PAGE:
Roosevelt responded to these challenges by creating two agencies, the Home Owners Loan Corporation (HOLC) and the Federal Housing Administration (FHA). As a rule, both agencies systematically discriminated against Black Americans.
The Home Owners Loan Corporation
Designed to keep current homeowners in their homes, the HOLC bought mortgages in danger of default and reissued them to the holder with more generous terms. For example, in the ’30s, most mortgages required 50% down payments, and borrowers could only pay off interest, not principle, until the mortgage came due after 5–7 years. The HOLC, however, offered borrowers 15-year terms and amortized payment plans (amortized payments include part of the principle as well as interest). This meant owners could gain equity in their homes even as they paid off their loans.
Although the HOLC’s mission was altruistic, it still expected its beneficiaries to make the payments to which they were obligated. So, to assess the risk of particular borrowers, the agency hired local real estate agents to appraise properties and neighborhoods. These real estate agents, bound by a segregationist code of ethics that assumed African American residents equaled lower property values and so higher risk of default, produced color-coded maps of metropolitan areas for the government to use as a guide for evaluating homes. The agents used red for neighborhoods with any African American residents—no matter how well off—and green for all-white neighborhoods, a practice that would come to be known as “redlining.” Residents in green neighborhoods had an easier time securing loans and thus were able to cement the monoracial—that is, white—makeup of those neighborhoods.
One representative example of redlining took place in St. Louis. In 1940, an appraiser colored Ladue, a suburb of the city, green, because no foreigners or African Americans lived there. Lincoln Terrace, a suburb with comparable housing stock and equally middle-class residents, was colored red—because it was predominantly African American.
The Federal Housing Administration
Although the HOLC did occasionally assist homeowners in redlined tracts, the redlined maps set a standard in the government—that certain neighborhoods were undesirable or problematic simply because they contained African Americans.
This standard was especially destructive when it came to the Federal Housing Administration (or “FHA”), whose mission was to increase homeownership by insuring new bank mortgages and facilitating more favorable terms (20% down; 20-year, amortized payment periods).
Like the HOLC, the FHA performed appraisals on the properties whose mortgages a bank wanted to insure. In 1935, the FHA issued its first manual to its appraisers; the manual explicitly referred to integration as leading to “instability” and a “reduction in values.” It also said that properties in neighborhoods that excluded “inharmonious” racial and ethnic groups should receive high ratings, thus increasing the likelihood homes in that neighborhood would be insured. The manual favored suburbs over urban areas, and it singled out integrated schools as a sign of lending risk. Subsequent editions of the manual, right up until 1952—i.e., throughout and after World War II—maintained similar guidelines.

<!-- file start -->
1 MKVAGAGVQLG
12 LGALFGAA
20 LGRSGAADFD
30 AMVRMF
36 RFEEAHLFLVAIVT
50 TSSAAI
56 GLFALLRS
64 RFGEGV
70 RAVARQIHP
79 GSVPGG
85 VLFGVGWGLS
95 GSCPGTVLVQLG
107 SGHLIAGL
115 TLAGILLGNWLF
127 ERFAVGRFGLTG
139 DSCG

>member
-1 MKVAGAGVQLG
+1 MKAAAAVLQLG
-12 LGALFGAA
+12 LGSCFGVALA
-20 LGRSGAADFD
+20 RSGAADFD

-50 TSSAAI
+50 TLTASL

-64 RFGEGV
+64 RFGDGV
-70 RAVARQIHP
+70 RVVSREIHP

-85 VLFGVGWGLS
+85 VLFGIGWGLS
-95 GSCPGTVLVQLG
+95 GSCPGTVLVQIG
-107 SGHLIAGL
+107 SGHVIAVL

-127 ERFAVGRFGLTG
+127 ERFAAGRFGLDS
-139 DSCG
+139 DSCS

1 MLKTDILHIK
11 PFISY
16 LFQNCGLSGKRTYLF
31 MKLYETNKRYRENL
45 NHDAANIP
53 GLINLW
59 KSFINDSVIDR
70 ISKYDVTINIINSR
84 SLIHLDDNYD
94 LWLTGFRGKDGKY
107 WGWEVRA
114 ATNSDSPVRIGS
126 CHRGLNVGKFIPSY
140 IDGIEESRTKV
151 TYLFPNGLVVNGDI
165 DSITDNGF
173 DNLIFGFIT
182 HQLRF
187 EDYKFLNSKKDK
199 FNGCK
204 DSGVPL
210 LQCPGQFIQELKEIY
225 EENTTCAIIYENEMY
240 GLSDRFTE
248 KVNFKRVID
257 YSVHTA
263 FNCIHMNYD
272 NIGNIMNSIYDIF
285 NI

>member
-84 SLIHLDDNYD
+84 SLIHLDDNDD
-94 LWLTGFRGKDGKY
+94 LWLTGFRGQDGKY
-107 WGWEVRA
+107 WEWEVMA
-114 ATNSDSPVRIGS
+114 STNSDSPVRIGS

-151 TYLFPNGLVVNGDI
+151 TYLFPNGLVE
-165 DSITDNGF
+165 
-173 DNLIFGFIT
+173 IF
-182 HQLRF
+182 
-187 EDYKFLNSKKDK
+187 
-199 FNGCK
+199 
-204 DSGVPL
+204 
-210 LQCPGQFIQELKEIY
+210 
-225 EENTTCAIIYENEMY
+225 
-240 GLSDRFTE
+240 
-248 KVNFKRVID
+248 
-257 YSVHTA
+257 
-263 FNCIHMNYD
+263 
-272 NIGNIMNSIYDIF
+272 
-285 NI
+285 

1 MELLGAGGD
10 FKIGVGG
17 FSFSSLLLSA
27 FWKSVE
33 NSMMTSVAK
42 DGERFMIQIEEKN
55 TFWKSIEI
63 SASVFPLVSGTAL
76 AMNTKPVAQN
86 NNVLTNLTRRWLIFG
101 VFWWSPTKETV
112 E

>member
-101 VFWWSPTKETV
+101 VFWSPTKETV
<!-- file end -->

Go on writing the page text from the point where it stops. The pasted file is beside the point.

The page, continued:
The effects of this racialized policy were significant. For one, it prevented Black families from moving to the suburbs, where many white families were relocating. For example, in 1941, a real estate agent in New Jersey tried to sell twelve homes in a development called Fanwood to African American families. All the families had good credit, and local banks were willing to finance their purchase if the FHA would insure the mortgages. But the FHA declined, writing that no loans would be given to “colored developments.” Today, Fanwood’s African American population is about 5% while the county in which it’s located is 25% Black.
The Role of Localities
As much as federal policy contributed to racial residential segregation, the small-scale efforts by state and municipal governments to keep their communities segregated, when considered in their totality, clearly point to a system of de jure segregation in the United States.
Some of the municipal discriminatory policies we identified during our review of The Color of Law are:
White community groups and public officials weren’t only concerned with excluding African Americans from residential areas—they also made concerted efforts to remove them from urban downtowns and business districts. (These were the areas into which Blacks had been pushed due to discrimination in the suburbs.) To reserve these economically important areas for whites, officials practiced “slum clearance”: the condemnation and demolition of dilapidated structures and the forced relocation of their current residents.
The most common impetus for slum clearance was infrastructure projects, in particular the federal interstate highway system. For example, in 1956, the Florida State Road Department routed a section of I-95 through a Black enclave adjacent to Miami’s downtown. By the time of the highway’s completion in the 1960s, the area’s African-Ameircan population of 40,000 had been reduced to 8,000.
Prior to Brown v. Board of Ed., the famous 1954 Supreme Court case ending the doctrine of “separate but equal” in US public schools, many states used the location of segregated public schools to practice racial residential segregation.
One prominent example concerns Austin, TX. In its 1928 “Master Plan,” the city evaded a Supreme Court ruling that housing segregation on the basis of race was unconstitutional by placing a variety of Black-only services, including public schools, on the city’s Eastside. The effect was significant: In 1930, the African American population of the integrated Wheatsville neighborhood was 16%; by 1950, after the segregated school for African Americans was shuttered, it was 1%.
In general, government can’t be held responsible for the intimidation tactics used by white supremacists to defend segregation. However, when public authorities either turn a blind eye—or, worse, encourage that intimidation—it amounts to an unconstitutional infringement of African Americans’ rights and de jure segregation.
Some of the earliest instances of state-sanctioned abuse of African Americans for the purposes of segregation occurred in Chicago. In the early 1900s, white gangs would throw rocks through the windows of African Americans to coerce them into moving. In the early 20s, whites firebombed African American homes on the border between white and Black areas. Despite two deaths from these firebombings, Chicago law enforcement neither made arrests nor pursued prosecutions.
This sort of vandalism persists into living memory. In 1985, an African American couple who’d moved into Sylvania, a suburb of Louisville, had their house firebombed twice.
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- How racial residential segregation is the result of explicit government policy
- The three reasons why racial segregation is so difficult to reverse
- The steps that could lead to a more integrated and equitable society